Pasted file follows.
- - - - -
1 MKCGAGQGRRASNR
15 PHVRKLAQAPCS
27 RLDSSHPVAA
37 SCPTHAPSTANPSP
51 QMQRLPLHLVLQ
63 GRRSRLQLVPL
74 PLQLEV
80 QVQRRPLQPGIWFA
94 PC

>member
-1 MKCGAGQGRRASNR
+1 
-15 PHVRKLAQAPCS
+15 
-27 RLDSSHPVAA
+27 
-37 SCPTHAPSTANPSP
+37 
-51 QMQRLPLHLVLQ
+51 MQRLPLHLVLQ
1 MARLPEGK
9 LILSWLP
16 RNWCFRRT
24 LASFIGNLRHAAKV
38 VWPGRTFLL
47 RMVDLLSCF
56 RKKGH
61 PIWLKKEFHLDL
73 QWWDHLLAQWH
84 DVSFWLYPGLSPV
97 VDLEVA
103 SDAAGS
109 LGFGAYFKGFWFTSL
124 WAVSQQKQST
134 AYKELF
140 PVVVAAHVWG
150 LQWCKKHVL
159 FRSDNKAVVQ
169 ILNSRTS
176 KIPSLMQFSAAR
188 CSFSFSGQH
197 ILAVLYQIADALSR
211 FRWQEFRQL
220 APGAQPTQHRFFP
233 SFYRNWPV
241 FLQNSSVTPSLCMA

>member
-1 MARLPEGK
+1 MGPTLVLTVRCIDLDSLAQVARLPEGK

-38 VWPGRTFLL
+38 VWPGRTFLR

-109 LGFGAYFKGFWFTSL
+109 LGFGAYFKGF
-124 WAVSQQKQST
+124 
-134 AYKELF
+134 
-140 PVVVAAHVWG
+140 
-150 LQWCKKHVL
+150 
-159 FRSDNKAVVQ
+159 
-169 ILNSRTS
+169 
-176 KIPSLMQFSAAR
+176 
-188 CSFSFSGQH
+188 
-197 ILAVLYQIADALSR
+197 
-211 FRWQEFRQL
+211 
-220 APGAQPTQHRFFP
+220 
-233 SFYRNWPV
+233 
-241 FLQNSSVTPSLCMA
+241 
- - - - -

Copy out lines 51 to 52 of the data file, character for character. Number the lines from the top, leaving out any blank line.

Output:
+38 VWPGRTFLR

-109 LGFGAYFKGFWFTSL